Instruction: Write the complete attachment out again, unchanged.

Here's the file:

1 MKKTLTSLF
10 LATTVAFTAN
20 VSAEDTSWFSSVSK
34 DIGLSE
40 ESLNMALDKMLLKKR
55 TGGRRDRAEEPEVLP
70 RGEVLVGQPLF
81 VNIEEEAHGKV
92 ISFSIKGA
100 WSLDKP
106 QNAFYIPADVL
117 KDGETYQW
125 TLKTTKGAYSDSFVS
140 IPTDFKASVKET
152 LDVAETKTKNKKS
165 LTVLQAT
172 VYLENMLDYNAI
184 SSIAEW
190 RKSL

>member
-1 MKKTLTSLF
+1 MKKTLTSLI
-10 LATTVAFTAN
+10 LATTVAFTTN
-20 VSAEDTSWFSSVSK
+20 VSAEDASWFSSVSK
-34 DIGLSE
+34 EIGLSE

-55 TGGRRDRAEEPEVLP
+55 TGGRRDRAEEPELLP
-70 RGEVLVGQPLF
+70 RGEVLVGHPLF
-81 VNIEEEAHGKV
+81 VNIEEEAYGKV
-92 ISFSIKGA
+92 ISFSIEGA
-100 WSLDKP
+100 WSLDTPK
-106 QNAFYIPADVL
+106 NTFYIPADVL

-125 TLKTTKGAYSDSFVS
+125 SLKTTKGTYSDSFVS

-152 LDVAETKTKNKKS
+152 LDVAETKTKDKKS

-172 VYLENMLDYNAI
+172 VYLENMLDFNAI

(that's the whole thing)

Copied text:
1 MKKTLTSLF
10 LATTVAFTAN
20 VSAEDTSWFSSVSK
34 DIGLSE
40 ESLNMALDKMLLKKR
55 TGGRRDRAEEPEVLP
70 RGEVLVGQPLF
81 VNIEEEAHGKV
92 ISFSIKGA
100 WSLDKP
106 QNAFYIPADVL
117 KDGETYQW
125 TLKTTKGAYSDSFVS
140 IPTDFKASVKET
152 LDVAETKTKNKKS
165 LTVLQAT
172 VYLENMLDYNAI
184 SSIAEW
190 RKSL

>member
-1 MKKTLTSLF
+1 MKKTLTSLI
-10 LATTVAFTAN
+10 LATTVAFTTN
-20 VSAEDTSWFSSVSK
+20 VSAEDASWFSSVSK
-34 DIGLSE
+34 EIGLSE

-55 TGGRRDRAEEPEVLP
+55 TGGRRDRAEEPELLP
-70 RGEVLVGQPLF
+70 RGEVLVGHPLF
-81 VNIEEEAHGKV
+81 VNIEEEAYGKV
-92 ISFSIKGA
+92 ISFSIEGA
-100 WSLDKP
+100 WSLDTPK
-106 QNAFYIPADVL
+106 NTFYIPADVL

-125 TLKTTKGAYSDSFVS
+125 SLKTTKGTYSDSFVS

-152 LDVAETKTKNKKS
+152 LDVAETKTKDKKS

-172 VYLENMLDYNAI
+172 VYLENMLDFNAI